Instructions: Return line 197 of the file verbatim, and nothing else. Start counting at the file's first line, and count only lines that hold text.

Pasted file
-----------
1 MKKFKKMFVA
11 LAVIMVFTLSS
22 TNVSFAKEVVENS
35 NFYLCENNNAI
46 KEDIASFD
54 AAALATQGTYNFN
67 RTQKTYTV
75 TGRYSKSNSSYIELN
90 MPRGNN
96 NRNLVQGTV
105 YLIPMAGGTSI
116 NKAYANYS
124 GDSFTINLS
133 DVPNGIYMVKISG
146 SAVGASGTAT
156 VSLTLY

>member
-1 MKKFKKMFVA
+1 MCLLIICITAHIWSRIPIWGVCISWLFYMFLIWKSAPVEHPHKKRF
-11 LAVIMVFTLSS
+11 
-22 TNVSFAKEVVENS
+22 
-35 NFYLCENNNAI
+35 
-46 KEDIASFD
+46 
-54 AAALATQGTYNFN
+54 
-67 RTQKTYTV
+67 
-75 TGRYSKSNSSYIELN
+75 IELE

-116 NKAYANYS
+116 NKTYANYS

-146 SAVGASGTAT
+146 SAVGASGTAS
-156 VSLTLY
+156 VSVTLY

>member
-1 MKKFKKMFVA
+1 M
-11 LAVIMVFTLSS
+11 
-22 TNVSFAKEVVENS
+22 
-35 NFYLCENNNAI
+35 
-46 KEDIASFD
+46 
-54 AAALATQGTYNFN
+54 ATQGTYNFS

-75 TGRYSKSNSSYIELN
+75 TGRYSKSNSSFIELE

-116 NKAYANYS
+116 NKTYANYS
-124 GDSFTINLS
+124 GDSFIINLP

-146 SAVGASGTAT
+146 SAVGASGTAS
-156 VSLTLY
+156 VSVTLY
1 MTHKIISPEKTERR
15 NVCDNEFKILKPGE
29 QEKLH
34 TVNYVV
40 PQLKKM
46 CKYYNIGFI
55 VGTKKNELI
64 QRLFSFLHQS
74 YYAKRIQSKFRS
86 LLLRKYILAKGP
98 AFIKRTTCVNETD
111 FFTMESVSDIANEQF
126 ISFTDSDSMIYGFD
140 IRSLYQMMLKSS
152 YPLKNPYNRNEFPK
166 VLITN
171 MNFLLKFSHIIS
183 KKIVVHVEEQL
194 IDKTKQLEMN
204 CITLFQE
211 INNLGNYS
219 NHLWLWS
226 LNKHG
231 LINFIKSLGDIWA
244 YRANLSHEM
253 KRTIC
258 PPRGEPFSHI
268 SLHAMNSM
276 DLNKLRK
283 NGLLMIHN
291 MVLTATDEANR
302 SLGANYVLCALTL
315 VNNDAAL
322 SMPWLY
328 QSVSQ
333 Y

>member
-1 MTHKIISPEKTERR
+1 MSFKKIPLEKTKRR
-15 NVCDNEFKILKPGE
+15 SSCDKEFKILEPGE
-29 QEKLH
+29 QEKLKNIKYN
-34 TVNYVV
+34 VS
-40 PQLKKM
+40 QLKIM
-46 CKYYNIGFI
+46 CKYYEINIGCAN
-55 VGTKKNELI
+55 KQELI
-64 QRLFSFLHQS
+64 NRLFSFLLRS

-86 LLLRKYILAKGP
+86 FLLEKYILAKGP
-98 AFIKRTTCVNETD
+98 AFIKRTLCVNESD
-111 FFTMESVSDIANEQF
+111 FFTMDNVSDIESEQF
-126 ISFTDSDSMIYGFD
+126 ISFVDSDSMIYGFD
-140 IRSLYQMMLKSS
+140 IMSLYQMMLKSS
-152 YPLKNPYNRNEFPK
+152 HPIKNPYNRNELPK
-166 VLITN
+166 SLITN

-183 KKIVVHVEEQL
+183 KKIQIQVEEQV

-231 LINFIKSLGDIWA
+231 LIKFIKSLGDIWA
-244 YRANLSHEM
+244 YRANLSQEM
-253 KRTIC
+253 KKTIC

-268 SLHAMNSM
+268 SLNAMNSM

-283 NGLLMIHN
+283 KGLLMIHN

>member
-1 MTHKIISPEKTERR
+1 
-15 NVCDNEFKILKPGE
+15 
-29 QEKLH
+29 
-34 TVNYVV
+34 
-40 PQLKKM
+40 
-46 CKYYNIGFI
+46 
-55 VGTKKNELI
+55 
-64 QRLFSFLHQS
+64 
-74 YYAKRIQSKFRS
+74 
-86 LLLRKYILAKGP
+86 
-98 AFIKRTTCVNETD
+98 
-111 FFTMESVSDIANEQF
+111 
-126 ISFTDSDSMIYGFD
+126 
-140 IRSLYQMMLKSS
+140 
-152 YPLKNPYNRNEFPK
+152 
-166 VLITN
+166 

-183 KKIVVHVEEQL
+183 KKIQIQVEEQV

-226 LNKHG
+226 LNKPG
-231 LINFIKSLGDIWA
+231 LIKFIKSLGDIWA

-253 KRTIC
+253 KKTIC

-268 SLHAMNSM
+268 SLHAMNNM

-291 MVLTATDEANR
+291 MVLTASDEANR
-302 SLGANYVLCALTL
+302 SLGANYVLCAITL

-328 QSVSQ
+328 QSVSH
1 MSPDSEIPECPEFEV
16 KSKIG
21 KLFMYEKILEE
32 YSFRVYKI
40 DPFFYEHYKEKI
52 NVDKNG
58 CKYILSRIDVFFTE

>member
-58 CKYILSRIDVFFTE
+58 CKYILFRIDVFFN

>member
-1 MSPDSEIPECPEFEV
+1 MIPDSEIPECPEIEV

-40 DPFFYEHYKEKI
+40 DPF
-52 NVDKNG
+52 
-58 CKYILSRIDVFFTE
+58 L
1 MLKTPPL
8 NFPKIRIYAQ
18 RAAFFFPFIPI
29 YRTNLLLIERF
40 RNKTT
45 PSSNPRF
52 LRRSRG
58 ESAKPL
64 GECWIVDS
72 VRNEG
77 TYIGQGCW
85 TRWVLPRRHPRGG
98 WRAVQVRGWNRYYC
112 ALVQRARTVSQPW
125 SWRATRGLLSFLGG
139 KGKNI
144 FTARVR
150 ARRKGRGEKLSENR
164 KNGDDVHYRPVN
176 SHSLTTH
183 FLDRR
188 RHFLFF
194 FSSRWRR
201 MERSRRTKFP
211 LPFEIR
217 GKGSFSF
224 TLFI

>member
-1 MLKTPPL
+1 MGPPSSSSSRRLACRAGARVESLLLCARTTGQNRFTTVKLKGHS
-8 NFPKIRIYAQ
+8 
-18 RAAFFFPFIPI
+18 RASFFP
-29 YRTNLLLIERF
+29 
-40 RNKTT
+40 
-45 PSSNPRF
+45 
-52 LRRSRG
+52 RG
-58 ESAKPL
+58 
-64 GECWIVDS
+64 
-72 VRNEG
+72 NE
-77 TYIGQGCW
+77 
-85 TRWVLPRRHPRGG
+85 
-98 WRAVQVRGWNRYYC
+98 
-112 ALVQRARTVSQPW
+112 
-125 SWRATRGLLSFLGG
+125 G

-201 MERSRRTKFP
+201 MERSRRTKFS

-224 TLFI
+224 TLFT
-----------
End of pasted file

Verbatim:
58 CKYILSRIDVFFTE